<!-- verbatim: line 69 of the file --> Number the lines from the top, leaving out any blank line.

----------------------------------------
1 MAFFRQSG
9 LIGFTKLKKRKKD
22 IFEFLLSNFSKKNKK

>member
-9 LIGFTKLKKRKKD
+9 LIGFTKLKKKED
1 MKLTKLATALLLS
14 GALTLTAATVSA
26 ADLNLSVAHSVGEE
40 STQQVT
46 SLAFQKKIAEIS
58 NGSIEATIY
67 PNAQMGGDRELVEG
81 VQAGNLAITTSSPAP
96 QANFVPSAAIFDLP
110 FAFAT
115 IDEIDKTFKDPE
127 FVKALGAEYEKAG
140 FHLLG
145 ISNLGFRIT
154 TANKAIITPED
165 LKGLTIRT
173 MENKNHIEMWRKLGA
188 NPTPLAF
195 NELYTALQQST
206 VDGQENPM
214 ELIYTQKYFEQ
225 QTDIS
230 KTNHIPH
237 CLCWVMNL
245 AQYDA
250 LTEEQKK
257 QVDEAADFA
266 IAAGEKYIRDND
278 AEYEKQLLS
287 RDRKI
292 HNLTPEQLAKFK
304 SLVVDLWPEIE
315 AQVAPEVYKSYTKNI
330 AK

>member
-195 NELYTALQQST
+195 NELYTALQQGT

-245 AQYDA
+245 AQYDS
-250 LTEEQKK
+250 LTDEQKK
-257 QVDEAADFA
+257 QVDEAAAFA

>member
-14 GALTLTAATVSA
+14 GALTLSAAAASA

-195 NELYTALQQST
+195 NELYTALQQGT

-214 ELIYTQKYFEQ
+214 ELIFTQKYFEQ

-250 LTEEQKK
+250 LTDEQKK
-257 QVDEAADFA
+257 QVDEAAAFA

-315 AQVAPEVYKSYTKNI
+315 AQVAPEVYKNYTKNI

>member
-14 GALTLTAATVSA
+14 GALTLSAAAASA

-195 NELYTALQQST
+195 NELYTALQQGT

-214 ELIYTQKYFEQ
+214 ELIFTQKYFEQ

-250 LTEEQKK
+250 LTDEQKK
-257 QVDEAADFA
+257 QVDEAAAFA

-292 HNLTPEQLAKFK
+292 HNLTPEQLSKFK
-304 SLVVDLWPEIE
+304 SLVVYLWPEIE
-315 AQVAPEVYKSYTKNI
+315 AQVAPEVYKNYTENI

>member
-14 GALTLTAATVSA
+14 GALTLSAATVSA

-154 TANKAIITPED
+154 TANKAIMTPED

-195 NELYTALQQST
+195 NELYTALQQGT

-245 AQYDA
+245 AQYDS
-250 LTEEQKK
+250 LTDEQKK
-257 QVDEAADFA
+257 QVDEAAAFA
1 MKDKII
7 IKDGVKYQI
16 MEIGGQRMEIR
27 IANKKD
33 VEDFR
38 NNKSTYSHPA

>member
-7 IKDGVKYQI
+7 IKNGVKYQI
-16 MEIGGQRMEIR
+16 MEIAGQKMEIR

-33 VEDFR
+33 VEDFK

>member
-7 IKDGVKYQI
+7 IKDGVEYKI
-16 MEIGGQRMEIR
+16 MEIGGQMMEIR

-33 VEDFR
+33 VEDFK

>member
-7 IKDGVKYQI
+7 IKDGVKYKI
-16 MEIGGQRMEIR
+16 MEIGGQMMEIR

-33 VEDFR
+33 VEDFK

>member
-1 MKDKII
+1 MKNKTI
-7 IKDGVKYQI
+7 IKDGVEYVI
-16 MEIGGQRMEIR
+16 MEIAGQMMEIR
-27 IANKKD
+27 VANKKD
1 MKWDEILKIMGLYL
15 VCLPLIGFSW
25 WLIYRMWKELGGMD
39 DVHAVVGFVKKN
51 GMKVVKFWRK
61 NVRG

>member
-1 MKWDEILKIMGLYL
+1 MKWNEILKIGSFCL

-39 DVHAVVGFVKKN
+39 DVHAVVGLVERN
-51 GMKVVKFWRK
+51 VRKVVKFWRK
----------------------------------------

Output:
+214 ELIFTQKYFEQ